Former king's defense accuses public prosecution of 'violating his presumption of innocence'
Juan Carlos' lawyer says "serious allegations" have been made public without any "justification"
The lawyer representing Juan Carlos I, the former king of Spain, has accused the Public Prosecutor's Office of "violating his presumption of innocence."
Javier Sánchez-Junco issued a statement on Friday criticizing the prosecutor for including in its request for information from the Swiss authorities "serious statements and allegations of misconduct" which "have not the slightest justification" and which "have been contradicted by other facts of which nothing is said."
The emeritus king's defense claims that the documentation made public through a leak to the El Mundo newspaper could seriously harm the public opinion of his client, who has been "under investigation for more than a year."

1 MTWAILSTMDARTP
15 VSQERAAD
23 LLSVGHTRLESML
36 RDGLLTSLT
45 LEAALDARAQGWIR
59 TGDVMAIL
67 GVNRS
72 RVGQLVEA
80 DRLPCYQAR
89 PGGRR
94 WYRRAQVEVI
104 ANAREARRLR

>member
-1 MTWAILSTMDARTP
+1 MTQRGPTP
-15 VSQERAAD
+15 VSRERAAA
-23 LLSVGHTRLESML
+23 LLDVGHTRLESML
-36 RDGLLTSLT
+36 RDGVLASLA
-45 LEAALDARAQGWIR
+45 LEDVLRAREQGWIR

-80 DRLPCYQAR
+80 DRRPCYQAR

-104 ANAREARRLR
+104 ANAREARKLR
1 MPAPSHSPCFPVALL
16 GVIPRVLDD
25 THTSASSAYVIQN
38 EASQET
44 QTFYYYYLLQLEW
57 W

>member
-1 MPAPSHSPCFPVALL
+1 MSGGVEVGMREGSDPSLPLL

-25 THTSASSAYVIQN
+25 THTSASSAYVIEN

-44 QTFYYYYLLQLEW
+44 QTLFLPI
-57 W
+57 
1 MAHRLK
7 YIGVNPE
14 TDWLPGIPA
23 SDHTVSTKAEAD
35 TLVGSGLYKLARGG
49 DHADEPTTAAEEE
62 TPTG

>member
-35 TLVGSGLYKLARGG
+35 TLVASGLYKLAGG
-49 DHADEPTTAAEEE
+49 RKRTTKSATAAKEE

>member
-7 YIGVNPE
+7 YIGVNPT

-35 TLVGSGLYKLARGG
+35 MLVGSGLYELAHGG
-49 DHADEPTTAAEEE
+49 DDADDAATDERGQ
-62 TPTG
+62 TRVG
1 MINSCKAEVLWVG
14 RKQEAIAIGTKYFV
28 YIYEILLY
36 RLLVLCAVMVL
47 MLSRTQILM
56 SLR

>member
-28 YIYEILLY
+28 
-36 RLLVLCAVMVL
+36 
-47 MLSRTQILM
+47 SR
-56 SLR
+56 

The documents sent to the Swiss authorities point to possible crimes of "money laundering, tax irregularities, bribery and peddling of influence." It is the first time the Prosecutor's Office has commented on the possible origin of the former king's fortune.
Following the publication of the information by El Mundo, the Public Prosecutor's Office issued a press release stating that it has three ongoing investigations into the emeritus king and explaining that in the framework of these proceedings "it has issued several requests for international legal assistance to the judicial authorities of various countries, including Switzerland, with a view to gathering the necessary information and documentation to enable further investigations."
Tax payment and move to UAE
In February, Juan Carlos paid the Spanish tax office €4.396m for previously undeclared income relating to flights on a private jet.
The former monarch left Spain for the United Arab Emirates in August 2020 to protect the image of the royal family and the current king, his son Felipe VI.